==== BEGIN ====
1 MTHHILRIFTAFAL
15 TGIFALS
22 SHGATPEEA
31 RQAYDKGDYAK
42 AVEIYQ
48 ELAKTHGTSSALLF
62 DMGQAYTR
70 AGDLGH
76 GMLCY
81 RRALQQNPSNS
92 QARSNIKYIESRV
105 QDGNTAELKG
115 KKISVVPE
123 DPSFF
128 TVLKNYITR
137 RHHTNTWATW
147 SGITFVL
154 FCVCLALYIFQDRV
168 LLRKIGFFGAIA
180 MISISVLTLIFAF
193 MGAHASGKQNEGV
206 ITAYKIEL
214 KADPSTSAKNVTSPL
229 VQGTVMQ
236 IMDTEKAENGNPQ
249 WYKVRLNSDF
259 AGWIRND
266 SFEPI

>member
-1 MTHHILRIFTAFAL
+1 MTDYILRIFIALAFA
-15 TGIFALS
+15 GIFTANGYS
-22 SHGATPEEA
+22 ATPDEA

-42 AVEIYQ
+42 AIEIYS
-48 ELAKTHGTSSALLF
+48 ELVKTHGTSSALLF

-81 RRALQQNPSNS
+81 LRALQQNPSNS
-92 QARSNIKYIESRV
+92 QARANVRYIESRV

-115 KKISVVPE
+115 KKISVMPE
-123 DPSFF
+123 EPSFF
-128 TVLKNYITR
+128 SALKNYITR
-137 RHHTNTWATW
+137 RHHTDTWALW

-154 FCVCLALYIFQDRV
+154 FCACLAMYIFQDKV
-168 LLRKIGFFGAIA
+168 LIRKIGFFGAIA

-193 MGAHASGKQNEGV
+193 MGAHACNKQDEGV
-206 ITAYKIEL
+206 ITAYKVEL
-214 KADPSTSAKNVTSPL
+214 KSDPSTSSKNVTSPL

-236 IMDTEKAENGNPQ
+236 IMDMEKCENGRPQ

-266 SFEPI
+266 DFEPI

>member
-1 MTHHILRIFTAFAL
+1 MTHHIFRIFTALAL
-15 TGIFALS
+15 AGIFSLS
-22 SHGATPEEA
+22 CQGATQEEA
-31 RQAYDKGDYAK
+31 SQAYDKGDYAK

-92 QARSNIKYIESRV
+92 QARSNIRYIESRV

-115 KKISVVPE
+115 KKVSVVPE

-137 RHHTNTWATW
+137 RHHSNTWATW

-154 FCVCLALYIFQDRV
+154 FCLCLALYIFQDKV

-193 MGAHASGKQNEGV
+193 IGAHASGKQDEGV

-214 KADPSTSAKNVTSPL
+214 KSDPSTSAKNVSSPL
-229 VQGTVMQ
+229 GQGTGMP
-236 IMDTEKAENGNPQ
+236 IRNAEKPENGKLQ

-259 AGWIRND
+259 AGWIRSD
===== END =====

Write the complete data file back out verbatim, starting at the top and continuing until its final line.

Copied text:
1 MTHHILRIFTAFAL
15 TGIFALS
22 SHGATPEEA
31 RQAYDKGDYAK
42 AVEIYQ
48 ELAKTHGTSSALLF
62 DMGQAYTR
70 AGDLGH
76 GMLCY
81 RRALQQNPSNS
92 QARSNIKYIESRV
105 QDGNTAELKG
115 KKISVVPE
123 DPSFF
128 TVLKNYITR
137 RHHTNTWATW
147 SGITFVL
154 FCVCLALYIFQDRV
168 LLRKIGFFGAIA
180 MISISVLTLIFAF
193 MGAHASGKQNEGV
206 ITAYKIEL
214 KADPSTSAKNVTSPL
229 VQGTVMQ
236 IMDTEKAENGNPQ
249 WYKVRLNSDF
259 AGWIRND
266 SFEPI

>member
-1 MTHHILRIFTAFAL
+1 MTDYILRIFIALAFA
-15 TGIFALS
+15 GIFTANGYS
-22 SHGATPEEA
+22 ATPDEA

-42 AVEIYQ
+42 AIEIYS
-48 ELAKTHGTSSALLF
+48 ELVKTHGTSSALLF

-81 RRALQQNPSNS
+81 LRALQQNPSNS
-92 QARSNIKYIESRV
+92 QARANVRYIESRV

-115 KKISVVPE
+115 KKISVMPE
-123 DPSFF
+123 EPSFF
-128 TVLKNYITR
+128 SALKNYITR
-137 RHHTNTWATW
+137 RHHTDTWALW

-154 FCVCLALYIFQDRV
+154 FCACLAMYIFQDKV
-168 LLRKIGFFGAIA
+168 LIRKIGFFGAIA

-193 MGAHASGKQNEGV
+193 MGAHACNKQDEGV
-206 ITAYKIEL
+206 ITAYKVEL
-214 KADPSTSAKNVTSPL
+214 KSDPSTSSKNVTSPL

-236 IMDTEKAENGNPQ
+236 IMDMEKCENGRPQ

-266 SFEPI
+266 DFEPI

>member
-1 MTHHILRIFTAFAL
+1 MTHHIFRIFTALAL
-15 TGIFALS
+15 AGIFSLS
-22 SHGATPEEA
+22 CQGATQEEA
-31 RQAYDKGDYAK
+31 SQAYDKGDYAK

-92 QARSNIKYIESRV
+92 QARSNIRYIESRV

-115 KKISVVPE
+115 KKVSVVPE

-137 RHHTNTWATW
+137 RHHSNTWATW

-154 FCVCLALYIFQDRV
+154 FCLCLALYIFQDKV

-193 MGAHASGKQNEGV
+193 IGAHASGKQDEGV

-214 KADPSTSAKNVTSPL
+214 KSDPSTSAKNVSSPL
-229 VQGTVMQ
+229 GQGTGMP
-236 IMDTEKAENGNPQ
+236 IRNAEKPENGKLQ

-259 AGWIRND
+259 AGWIRSD